The studio should have these qualities at the highest level, and then the processes of storing and presenting the produced works should be kept in an established order. Only those institutional structures ensuring the provision of such conditions can be accredited in international markets and safeguard the retention of value of collections against time in the market.
With consideration for all of the aforementioned circumstances, it may be possible for us to position the concept of “fine art print”, or “art print” as it is also known.
There are two different stages of the process in production of original prints. The first stage is the process that the artist must execute personally. The artist prepares the mold of the work with different tools consistent with the technique to be used, and then, based on their level of satisfaction with the result, selects those prints deemed appropriate as color and print trials to be signed as E/A (epreuve d’artiste) or A.P. (artist proof), and prepares the mold based on the number of enumerated prints they determine shall be made. At this stage, the artist selects up to 10 satisfactory and appropriate prints as a final result, then signs and numbers them as trial prints. If there are additional prints, those are destroyed.
After this stage, the act of producing enumerated prints from the template which has been prepared from the mold is for ready printing in determined editions and can be executed by the artist themselves or by a technical staff member assisted by the artist in accredited studio conditions.
As a result, the works produced are selected, numbered, signed by the artist consistent with predetermined editions, and if there are any remaining works, those are destroyed under the supervision of the studio, while the original mold is also destroyed such that it cannot be used again.
At the point of destruction of the mold; If there are molds prepared in the past by great artists themselves on durable metals, and if those molds were not destroyed in time but retained by authorized institutions – those institutions which were usually kept alive by the heirs of the artist's studio after the artist’s passing, or transformed into museums in the public sphere- then it is possible for works of the artist to continue to exist by way of reproduction from these molds and their enumeration within the same ethical criteria aforementioned. These are works that are generally presented to museum collections throughout the world as "art prints" or "museum prints". The best examples of such works are prints of artists such as Rembrandt, Goya and Picasso.
While living artists work with new technologies, just as they do with traditional techniques, before the production of enumerated prints similar to their undertaking throughout the E.A. or A.P. printing process, they work on their own pieces, making them suitable for reproduction. Then, once again in authorized and accredited studios, utilizing the new possibilities offered by technology, the production material can be executed on high quality (printing inks used in new technologies, containing special dye pigments of long-lasting and 'museum print' quality) and handmade natural cotton papers, as is the case in traditional printing techniques. These prints are produced as works that are classified under the concept of “art print” with consideration for the final results of the prints by the artists themselves, and their personal enumeration and signing.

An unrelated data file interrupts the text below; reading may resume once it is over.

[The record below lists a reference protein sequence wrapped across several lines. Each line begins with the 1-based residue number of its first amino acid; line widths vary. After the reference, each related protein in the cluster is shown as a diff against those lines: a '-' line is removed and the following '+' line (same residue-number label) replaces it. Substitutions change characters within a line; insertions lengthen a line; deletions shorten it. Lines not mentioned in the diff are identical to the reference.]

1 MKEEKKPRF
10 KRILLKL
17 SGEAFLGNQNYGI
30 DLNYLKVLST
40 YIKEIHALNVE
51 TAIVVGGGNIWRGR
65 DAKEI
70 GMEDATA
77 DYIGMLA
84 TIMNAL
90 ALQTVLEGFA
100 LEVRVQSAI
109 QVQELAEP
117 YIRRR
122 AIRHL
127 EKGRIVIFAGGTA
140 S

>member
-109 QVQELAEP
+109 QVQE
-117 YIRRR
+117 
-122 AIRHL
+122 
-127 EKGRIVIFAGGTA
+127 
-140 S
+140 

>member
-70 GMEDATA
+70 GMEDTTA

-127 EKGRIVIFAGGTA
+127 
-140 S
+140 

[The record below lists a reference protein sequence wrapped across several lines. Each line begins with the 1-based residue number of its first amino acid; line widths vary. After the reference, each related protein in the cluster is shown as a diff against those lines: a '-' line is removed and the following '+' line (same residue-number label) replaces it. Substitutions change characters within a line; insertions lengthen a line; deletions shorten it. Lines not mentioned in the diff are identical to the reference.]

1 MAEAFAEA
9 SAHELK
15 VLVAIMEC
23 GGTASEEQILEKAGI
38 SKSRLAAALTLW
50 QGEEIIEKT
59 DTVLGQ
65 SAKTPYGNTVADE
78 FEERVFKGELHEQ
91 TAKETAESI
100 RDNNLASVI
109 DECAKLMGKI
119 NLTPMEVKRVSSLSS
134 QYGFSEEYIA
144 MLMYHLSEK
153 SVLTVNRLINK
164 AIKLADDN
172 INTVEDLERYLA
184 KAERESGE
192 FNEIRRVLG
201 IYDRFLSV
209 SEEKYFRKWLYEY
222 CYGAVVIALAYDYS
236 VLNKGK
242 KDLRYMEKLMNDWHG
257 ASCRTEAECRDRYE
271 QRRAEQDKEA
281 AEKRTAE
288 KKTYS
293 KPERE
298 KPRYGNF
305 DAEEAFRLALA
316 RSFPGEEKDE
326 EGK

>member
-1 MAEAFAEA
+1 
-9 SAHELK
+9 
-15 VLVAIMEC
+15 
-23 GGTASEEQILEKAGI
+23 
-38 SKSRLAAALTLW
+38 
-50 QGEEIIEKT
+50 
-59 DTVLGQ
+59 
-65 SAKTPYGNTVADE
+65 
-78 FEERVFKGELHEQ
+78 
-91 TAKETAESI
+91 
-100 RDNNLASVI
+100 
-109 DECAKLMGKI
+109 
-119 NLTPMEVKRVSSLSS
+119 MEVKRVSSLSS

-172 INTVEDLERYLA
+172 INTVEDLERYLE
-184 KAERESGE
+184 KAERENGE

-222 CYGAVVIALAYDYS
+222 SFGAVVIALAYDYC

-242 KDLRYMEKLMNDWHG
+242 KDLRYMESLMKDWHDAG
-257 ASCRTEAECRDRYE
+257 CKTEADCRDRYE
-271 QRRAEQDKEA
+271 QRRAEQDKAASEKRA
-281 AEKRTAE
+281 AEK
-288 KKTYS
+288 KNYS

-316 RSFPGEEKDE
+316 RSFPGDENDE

In other words; the first mold or piece constituting the basis of production which is ready for the process of enumerated printing, that which was prepared by the artist themselves, with their oversight and approval, with subsequent execution by the studio of the production of enumerated prints utilizing new technological possibilities, and ultimately enumerated and signed by the artist are referred to as “fine art print” or “artist print”.
Therefore, those works expressed under the concept of "art print" are also original works that are classified under the attribute of "original prints", distinguished by name due to the difference in their production process, and with their ultimate result being equivalent in terms of artistic and physical quality.
The factor that determines the value of a work of art is not how and by what means a visual entity, which has not yet acquired a substantive presence in the creation process was formed, but its production of a quality to the degree that the artist is satisfied with the ultimate result, deeming it worthy of the artist’s signature. Therefore, regardless of the techniques and means by which this result is achieved by the artist, the factor that determines its value is not the means by which the artist conveys that image to the viewer, but the main purpose of the work; the creation of the piece enabled by its source within the artist.